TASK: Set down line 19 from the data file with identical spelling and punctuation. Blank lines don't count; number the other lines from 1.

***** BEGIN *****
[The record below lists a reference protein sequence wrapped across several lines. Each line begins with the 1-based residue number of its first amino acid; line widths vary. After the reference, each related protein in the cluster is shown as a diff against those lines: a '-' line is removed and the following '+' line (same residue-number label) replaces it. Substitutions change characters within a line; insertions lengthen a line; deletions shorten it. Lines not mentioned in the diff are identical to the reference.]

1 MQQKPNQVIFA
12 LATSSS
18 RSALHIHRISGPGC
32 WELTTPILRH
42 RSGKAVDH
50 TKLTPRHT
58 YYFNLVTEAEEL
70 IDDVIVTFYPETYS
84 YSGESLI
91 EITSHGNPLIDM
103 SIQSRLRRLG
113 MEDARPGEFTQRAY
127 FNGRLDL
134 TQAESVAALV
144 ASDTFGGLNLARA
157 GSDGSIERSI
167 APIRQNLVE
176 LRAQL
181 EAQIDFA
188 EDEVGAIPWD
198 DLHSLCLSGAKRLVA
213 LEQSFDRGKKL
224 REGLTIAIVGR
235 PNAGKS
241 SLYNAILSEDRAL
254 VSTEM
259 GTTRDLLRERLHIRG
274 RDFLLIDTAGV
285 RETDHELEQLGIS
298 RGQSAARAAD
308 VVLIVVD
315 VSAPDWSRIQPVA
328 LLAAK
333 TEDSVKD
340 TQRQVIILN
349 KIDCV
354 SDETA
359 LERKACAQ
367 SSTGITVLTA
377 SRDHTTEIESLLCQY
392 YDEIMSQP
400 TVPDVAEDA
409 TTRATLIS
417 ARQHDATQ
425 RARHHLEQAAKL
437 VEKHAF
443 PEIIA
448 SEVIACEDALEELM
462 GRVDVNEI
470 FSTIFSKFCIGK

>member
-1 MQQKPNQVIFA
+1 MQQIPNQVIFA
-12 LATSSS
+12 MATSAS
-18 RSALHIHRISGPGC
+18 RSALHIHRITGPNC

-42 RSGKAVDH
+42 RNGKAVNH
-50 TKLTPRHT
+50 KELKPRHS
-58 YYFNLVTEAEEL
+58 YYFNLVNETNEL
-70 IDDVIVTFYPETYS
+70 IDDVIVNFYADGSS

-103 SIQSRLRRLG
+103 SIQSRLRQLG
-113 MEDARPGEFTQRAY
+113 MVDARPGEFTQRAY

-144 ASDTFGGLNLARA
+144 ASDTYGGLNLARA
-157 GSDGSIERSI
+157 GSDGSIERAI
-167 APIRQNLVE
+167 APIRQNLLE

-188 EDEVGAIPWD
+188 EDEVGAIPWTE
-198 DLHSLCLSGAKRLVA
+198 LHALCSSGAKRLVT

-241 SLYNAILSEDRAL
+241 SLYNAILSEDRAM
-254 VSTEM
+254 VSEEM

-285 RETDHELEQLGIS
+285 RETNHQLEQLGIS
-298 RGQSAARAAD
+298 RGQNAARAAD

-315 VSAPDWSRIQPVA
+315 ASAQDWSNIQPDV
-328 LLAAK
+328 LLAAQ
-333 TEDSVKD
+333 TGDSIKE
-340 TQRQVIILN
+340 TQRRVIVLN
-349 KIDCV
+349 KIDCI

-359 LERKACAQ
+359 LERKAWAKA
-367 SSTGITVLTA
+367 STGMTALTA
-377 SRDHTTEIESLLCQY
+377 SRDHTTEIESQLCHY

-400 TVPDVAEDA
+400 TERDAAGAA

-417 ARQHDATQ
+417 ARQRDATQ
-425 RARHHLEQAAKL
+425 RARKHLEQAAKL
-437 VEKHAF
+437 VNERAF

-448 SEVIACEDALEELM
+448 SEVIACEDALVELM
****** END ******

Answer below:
176 LRAQL